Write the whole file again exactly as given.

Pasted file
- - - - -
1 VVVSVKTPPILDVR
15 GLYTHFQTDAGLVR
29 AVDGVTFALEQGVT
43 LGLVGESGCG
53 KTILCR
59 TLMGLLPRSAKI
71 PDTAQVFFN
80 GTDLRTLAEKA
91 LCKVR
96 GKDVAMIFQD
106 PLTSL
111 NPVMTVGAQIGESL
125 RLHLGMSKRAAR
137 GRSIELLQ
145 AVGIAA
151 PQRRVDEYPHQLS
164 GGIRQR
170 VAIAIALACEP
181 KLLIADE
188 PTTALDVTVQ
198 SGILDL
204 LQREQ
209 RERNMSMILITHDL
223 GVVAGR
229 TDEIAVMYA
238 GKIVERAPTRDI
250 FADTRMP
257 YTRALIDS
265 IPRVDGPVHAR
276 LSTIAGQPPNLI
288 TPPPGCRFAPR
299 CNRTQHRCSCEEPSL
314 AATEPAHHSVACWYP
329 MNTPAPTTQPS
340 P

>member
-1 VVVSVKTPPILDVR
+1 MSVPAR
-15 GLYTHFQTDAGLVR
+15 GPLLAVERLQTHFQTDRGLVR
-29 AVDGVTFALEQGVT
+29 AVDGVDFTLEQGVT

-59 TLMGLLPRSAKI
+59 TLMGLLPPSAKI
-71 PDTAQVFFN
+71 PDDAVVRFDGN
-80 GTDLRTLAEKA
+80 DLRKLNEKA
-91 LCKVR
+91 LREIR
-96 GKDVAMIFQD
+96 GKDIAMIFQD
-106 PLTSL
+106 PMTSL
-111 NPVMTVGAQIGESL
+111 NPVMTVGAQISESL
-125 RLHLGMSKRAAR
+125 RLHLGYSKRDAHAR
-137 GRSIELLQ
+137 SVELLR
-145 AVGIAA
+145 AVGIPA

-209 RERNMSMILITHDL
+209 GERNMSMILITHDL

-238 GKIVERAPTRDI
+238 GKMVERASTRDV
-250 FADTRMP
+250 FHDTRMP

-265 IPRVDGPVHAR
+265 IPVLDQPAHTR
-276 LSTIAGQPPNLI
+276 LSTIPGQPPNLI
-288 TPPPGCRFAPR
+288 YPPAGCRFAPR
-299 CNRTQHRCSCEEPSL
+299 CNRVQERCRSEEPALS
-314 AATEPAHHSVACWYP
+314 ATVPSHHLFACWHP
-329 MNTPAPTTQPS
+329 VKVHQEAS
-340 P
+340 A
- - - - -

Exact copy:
1 VVVSVKTPPILDVR
15 GLYTHFQTDAGLVR
29 AVDGVTFALEQGVT
43 LGLVGESGCG
53 KTILCR
59 TLMGLLPRSAKI
71 PDTAQVFFN
80 GTDLRTLAEKA
91 LCKVR
96 GKDVAMIFQD
106 PLTSL
111 NPVMTVGAQIGESL
125 RLHLGMSKRAAR
137 GRSIELLQ
145 AVGIAA
151 PQRRVDEYPHQLS
164 GGIRQR
170 VAIAIALACEP
181 KLLIADE
188 PTTALDVTVQ
198 SGILDL
204 LQREQ
209 RERNMSMILITHDL
223 GVVAGR
229 TDEIAVMYA
238 GKIVERAPTRDI
250 FADTRMP
257 YTRALIDS
265 IPRVDGPVHAR
276 LSTIAGQPPNLI
288 TPPPGCRFAPR
299 CNRTQHRCSCEEPSL
314 AATEPAHHSVACWYP
329 MNTPAPTTQPS
340 P

>member
-1 VVVSVKTPPILDVR
+1 MSVPAR
-15 GLYTHFQTDAGLVR
+15 GPLLAVERLQTHFQTDRGLVR
-29 AVDGVTFALEQGVT
+29 AVDGVDFTLEQGVT

-59 TLMGLLPRSAKI
+59 TLMGLLPPSAKI
-71 PDTAQVFFN
+71 PDDAVVRFDGN
-80 GTDLRTLAEKA
+80 DLRKLNEKA
-91 LCKVR
+91 LREIR
-96 GKDVAMIFQD
+96 GKDIAMIFQD
-106 PLTSL
+106 PMTSL
-111 NPVMTVGAQIGESL
+111 NPVMTVGAQISESL
-125 RLHLGMSKRAAR
+125 RLHLGYSKRDAHAR
-137 GRSIELLQ
+137 SVELLR
-145 AVGIAA
+145 AVGIPA

-209 RERNMSMILITHDL
+209 GERNMSMILITHDL

-238 GKIVERAPTRDI
+238 GKMVERASTRDV
-250 FADTRMP
+250 FHDTRMP

-265 IPRVDGPVHAR
+265 IPVLDQPAHTR
-276 LSTIAGQPPNLI
+276 LSTIPGQPPNLI
-288 TPPPGCRFAPR
+288 YPPAGCRFAPR
-299 CNRTQHRCSCEEPSL
+299 CNRVQERCRSEEPALS
-314 AATEPAHHSVACWYP
+314 ATVPSHHLFACWHP
-329 MNTPAPTTQPS
+329 VKVHQEAS
-340 P
+340 A